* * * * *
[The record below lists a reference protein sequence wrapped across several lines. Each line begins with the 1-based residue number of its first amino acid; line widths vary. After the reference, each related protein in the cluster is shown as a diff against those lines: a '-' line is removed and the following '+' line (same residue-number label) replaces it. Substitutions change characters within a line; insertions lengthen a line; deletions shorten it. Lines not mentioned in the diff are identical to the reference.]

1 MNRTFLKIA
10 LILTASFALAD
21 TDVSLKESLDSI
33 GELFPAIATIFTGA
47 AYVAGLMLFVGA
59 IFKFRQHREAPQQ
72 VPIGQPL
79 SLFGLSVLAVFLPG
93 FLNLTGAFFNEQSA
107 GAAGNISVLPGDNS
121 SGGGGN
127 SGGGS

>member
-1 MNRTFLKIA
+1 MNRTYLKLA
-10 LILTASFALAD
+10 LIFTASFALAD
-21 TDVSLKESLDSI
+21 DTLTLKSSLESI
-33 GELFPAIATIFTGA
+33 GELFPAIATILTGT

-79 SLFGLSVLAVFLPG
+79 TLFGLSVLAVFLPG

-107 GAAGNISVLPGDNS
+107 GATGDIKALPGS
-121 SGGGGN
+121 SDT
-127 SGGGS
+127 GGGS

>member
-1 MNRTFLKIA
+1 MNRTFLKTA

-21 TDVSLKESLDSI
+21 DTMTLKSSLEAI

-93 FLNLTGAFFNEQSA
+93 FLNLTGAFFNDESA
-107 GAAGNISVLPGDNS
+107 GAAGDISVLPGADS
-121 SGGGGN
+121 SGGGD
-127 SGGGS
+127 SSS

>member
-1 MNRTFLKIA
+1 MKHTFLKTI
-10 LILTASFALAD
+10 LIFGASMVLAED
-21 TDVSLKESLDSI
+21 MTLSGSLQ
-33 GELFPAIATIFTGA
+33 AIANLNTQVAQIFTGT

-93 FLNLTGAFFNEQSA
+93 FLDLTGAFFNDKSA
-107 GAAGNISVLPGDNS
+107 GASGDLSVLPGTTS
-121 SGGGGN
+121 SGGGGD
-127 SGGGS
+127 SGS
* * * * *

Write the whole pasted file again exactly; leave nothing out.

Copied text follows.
[The record below lists a reference protein sequence wrapped across several lines. Each line begins with the 1-based residue number of its first amino acid; line widths vary. After the reference, each related protein in the cluster is shown as a diff against those lines: a '-' line is removed and the following '+' line (same residue-number label) replaces it. Substitutions change characters within a line; insertions lengthen a line; deletions shorten it. Lines not mentioned in the diff are identical to the reference.]

1 MNRTFLKIA
10 LILTASFALAD
21 TDVSLKESLDSI
33 GELFPAIATIFTGA
47 AYVAGLMLFVGA
59 IFKFRQHREAPQQ
72 VPIGQPL
79 SLFGLSVLAVFLPG
93 FLNLTGAFFNEQSA
107 GAAGNISVLPGDNS
121 SGGGGN
127 SGGGS

>member
-1 MNRTFLKIA
+1 MNRTYLKLA
-10 LILTASFALAD
+10 LIFTASFALAD
-21 TDVSLKESLDSI
+21 DTLTLKSSLESI
-33 GELFPAIATIFTGA
+33 GELFPAIATILTGT

-79 SLFGLSVLAVFLPG
+79 TLFGLSVLAVFLPG

-107 GAAGNISVLPGDNS
+107 GATGDIKALPGS
-121 SGGGGN
+121 SDT
-127 SGGGS
+127 GGGS

>member
-1 MNRTFLKIA
+1 MNRTFLKTA

-21 TDVSLKESLDSI
+21 DTMTLKSSLEAI

-93 FLNLTGAFFNEQSA
+93 FLNLTGAFFNDESA
-107 GAAGNISVLPGDNS
+107 GAAGDISVLPGADS
-121 SGGGGN
+121 SGGGD
-127 SGGGS
+127 SSS

>member
-1 MNRTFLKIA
+1 MKHTFLKTI
-10 LILTASFALAD
+10 LIFGASMVLAED
-21 TDVSLKESLDSI
+21 MTLSGSLQ
-33 GELFPAIATIFTGA
+33 AIANLNTQVAQIFTGT

-93 FLNLTGAFFNEQSA
+93 FLDLTGAFFNDKSA
-107 GAAGNISVLPGDNS
+107 GASGDLSVLPGTTS
-121 SGGGGN
+121 SGGGGD
-127 SGGGS
+127 SGS